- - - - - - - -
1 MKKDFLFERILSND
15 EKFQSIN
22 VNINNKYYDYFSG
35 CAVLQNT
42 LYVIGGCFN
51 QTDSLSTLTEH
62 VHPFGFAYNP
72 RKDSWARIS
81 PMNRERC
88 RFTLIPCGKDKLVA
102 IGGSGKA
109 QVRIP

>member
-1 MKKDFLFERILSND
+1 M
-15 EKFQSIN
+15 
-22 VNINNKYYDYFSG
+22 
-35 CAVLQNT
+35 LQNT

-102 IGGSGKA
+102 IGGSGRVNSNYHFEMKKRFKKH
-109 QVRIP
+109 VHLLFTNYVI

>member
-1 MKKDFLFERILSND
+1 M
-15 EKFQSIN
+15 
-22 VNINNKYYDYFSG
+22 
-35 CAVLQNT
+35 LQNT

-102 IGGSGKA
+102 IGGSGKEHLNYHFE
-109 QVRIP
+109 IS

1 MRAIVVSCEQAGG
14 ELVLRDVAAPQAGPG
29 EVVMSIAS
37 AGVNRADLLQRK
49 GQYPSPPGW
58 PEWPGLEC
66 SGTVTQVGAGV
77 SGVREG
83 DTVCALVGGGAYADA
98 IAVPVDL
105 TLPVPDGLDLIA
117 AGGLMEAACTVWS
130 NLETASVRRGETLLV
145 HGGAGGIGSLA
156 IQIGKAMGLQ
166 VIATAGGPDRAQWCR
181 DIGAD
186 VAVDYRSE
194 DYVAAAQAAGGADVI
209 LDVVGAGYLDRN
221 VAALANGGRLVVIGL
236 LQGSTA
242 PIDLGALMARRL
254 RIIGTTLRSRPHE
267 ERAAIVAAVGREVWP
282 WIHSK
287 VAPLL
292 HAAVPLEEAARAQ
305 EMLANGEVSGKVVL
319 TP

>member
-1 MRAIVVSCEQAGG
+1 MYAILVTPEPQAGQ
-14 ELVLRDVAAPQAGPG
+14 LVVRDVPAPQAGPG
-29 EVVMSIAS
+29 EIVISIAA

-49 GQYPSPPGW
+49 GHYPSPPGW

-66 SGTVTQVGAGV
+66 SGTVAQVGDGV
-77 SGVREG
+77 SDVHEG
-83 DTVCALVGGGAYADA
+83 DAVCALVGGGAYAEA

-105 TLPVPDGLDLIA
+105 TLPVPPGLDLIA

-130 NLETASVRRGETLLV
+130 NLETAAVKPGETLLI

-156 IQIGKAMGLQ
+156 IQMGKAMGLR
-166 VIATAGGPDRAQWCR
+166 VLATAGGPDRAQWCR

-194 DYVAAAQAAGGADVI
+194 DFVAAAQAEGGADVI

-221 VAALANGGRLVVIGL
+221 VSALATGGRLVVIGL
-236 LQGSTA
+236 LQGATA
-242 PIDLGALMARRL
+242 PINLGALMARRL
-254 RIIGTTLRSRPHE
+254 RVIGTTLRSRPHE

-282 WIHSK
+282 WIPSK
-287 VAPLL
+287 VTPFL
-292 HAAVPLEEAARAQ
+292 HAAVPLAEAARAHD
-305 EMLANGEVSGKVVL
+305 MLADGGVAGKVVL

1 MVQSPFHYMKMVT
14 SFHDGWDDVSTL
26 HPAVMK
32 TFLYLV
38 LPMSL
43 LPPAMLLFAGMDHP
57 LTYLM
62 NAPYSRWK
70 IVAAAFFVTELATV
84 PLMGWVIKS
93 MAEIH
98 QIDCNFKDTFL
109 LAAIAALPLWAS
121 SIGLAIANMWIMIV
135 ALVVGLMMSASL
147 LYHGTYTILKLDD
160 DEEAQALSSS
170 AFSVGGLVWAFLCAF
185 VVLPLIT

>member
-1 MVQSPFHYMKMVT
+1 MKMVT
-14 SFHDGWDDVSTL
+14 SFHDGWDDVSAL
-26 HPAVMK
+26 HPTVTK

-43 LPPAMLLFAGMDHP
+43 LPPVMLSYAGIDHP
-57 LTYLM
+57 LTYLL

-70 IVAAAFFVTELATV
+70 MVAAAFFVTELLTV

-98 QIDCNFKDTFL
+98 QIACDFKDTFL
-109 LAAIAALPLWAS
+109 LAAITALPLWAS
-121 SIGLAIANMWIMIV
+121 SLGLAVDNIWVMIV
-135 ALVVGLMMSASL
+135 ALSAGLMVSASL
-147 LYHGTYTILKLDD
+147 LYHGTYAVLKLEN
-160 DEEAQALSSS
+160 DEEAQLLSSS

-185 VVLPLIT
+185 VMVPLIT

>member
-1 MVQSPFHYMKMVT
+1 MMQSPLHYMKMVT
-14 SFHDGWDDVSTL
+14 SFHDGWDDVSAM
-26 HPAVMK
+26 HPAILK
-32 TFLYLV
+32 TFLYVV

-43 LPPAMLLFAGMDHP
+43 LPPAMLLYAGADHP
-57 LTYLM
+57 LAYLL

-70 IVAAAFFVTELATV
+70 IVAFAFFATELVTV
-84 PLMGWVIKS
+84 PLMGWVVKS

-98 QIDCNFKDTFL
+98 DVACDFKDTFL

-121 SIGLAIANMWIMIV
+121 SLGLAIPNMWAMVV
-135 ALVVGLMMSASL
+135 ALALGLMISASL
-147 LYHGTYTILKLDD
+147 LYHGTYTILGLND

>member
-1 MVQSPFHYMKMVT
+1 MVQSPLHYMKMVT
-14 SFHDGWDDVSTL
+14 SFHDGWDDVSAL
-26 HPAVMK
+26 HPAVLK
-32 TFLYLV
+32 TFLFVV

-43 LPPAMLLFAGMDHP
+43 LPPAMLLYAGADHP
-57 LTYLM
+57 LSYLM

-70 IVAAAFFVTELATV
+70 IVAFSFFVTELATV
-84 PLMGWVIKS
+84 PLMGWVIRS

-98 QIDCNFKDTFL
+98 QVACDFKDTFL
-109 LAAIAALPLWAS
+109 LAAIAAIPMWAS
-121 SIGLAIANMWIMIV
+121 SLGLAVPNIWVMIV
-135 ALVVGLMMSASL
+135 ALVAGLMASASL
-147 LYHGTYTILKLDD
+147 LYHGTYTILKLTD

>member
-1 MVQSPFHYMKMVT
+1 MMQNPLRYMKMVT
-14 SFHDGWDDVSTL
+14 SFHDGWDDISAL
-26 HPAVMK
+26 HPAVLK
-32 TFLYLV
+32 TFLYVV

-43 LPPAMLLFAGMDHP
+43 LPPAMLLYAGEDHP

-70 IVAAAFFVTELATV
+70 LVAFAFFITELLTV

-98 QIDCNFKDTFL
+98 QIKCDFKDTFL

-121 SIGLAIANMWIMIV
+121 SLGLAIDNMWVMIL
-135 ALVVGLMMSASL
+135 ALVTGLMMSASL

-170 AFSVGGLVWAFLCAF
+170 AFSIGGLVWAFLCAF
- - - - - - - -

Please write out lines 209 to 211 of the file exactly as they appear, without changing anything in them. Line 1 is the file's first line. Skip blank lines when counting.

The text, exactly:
-1 MVQSPFHYMKMVT
+1 MMQNPLRYMKMVT
-14 SFHDGWDDVSTL